September 10, 2015

2015 Australia: State of the Legal Market Report Issued by Thomson Reuters Peer Monitor and Melbourne Law School

Demand in Five-Year Downward Trend; Rates and Profitability Improving

MELBOURNE –   The Australian legal market continues to suffer from declining demand, although there are some potential signs the long downward trend might be abating. These are among the findings from a new report issued by Thomson Reuters Peer Monitor and Melbourne Law School, “2015 Australia: State of the Legal Market”.

The report is based on financial data drawn from the Australian offices of 23 major law firms, with analysis undertaken by Thomson Reuters Peer Monitor.

Demand for law firm services, as measured by total billable hours, dropped 2.0% in FY 2015, continuing a relatively steady downward trajectory seen over the past five years. However, Q4 of FY 2015 saw a slight increase in demand, marking the first positive quarter in the last three years. 

The report attributes the overall drop in demand to weakness in the three biggest practice areas: dispute resolution, banking & finance, and corporate general.  Combined, these three practices account for nearly half of all legal services provided.

At the same time, firms have managed to steadily increase their billing rates over the past three years, although this has been slightly offset by a small decrease in realisation rates.  Firms also cut their expenses during FY 2015, with direct costs falling by 1.4% and indirect costs by 1.5%.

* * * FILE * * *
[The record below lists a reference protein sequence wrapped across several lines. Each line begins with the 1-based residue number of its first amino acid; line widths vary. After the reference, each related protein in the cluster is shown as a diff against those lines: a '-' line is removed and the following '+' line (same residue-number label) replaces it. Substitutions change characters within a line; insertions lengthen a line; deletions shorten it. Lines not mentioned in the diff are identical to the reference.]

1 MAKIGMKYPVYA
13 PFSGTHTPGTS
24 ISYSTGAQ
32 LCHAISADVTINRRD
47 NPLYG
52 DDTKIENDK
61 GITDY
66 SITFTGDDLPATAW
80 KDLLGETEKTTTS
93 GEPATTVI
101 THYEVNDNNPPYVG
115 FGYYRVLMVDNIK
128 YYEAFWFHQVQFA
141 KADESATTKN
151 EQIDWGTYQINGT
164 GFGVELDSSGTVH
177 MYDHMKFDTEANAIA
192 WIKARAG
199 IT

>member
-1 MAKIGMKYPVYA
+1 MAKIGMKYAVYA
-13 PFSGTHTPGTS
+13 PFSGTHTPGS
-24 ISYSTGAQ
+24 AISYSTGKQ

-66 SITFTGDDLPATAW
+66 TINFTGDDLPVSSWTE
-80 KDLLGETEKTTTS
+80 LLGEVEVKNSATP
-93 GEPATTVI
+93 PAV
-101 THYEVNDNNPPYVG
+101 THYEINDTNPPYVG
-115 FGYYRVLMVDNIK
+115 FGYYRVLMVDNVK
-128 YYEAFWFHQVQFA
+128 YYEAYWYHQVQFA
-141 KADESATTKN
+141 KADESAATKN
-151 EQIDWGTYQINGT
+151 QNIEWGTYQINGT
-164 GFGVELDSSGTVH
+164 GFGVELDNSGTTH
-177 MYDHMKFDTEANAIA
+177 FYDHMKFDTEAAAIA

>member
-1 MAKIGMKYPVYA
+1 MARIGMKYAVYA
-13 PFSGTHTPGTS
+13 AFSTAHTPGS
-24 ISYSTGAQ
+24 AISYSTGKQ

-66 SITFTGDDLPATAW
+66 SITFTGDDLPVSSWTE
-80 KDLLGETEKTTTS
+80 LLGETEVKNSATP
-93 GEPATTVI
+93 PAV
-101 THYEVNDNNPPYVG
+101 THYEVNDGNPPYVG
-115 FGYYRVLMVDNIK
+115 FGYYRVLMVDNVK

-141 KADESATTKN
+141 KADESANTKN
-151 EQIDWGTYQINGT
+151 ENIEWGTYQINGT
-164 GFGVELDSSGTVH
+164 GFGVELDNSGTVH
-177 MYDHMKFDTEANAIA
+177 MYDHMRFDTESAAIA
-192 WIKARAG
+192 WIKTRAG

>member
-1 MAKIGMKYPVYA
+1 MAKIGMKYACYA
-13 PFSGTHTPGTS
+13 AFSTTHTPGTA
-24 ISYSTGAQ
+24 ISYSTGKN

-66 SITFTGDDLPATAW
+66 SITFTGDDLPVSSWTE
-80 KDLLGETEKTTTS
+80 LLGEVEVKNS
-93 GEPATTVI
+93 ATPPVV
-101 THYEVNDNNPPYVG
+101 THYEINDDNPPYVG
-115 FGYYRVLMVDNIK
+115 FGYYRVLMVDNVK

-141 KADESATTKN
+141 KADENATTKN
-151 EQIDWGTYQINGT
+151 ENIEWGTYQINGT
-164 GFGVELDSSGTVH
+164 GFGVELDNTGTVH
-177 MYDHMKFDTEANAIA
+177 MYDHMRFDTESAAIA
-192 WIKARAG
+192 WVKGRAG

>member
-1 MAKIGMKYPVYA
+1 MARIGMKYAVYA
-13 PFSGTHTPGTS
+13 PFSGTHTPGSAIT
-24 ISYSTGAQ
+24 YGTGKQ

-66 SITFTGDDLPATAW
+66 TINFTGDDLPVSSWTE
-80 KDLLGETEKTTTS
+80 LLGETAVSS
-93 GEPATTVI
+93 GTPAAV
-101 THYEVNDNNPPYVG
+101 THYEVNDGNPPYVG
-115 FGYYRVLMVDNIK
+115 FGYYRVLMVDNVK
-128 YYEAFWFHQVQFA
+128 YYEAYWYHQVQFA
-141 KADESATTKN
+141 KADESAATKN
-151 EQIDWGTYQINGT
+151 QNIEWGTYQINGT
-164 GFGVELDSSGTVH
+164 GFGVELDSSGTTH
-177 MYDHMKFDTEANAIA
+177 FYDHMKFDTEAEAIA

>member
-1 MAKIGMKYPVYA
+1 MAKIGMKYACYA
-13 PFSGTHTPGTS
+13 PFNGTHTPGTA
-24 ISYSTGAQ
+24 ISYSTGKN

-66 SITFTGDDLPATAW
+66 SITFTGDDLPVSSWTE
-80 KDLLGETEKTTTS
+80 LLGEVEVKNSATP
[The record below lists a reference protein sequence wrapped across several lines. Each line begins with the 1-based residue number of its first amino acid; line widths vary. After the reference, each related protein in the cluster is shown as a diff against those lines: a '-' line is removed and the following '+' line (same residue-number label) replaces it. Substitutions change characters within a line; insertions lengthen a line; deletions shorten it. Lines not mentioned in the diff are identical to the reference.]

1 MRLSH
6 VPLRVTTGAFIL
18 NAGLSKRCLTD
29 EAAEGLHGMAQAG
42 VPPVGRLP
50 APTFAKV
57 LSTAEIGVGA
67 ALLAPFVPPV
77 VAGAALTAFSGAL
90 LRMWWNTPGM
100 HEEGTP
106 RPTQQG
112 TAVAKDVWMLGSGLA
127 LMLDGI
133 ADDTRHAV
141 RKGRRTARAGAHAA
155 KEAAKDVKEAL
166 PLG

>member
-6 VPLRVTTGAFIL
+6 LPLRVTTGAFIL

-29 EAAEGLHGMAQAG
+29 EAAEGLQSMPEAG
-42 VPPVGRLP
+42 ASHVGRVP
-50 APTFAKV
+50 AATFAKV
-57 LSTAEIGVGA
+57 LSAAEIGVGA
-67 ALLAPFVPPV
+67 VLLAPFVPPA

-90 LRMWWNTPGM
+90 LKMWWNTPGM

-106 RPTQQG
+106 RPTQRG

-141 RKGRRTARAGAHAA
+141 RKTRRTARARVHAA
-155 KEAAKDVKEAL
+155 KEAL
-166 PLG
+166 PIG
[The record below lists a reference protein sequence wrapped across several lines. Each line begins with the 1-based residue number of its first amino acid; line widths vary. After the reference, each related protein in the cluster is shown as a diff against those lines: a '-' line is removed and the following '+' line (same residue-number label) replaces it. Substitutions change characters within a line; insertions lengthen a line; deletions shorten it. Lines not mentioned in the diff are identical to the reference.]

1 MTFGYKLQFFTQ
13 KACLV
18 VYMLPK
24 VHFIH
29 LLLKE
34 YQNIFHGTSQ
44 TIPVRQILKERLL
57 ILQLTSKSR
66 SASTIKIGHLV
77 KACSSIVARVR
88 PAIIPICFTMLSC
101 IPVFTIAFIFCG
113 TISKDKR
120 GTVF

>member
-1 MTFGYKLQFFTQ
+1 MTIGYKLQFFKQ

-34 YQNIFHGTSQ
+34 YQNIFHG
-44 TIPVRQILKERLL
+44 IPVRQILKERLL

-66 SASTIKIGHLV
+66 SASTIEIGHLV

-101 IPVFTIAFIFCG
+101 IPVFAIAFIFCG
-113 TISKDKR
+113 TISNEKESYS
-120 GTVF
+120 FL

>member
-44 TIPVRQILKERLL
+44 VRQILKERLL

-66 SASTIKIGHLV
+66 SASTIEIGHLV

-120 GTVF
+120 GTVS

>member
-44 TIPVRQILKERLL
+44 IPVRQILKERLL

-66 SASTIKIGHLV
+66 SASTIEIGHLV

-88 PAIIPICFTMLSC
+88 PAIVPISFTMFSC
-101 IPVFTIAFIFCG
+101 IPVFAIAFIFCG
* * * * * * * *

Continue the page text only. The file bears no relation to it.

Firm profitability has been somewhat uneven. Global and national firms, as well as the top-tier group known as the “Big 8” firms have managed to increase their profitability over the last three years. However, the large law firm segment has seen a sharp drop in profits.

“The Australian legal market has seen dramatic changes that could scarcely have been imagined only a few years ago,” said Michael Abbott, vice president, Client Management and Thought Leadership, Thomson Reuters. ”Client demands for greater value and lower costs, and the impact of the collapse of the natural resource boom and economic uncertainty in China, among other factors, have brought new pressures and challenges. But firms that deploy forward-looking strategic planning and increased investment in innovations may be poised to not just survive, but flourish in this challenging environment.”

“The Australian legal market is dealing with declining demand, increased price-based competition, worktype decomposition, entry of market disruptors, technology substitution, and growth in both consolidators and niche players ,” said Joel Barolsky, lead author of the report, and senior fellow at Melbourne Law School and principal at Barolsky Advisors. “While there are some potential signs of improving conditions, it is still far too early to say whether the market has bottomed.”

To get a copy of the “2015 Australia: State of the Legal Market”, go to:

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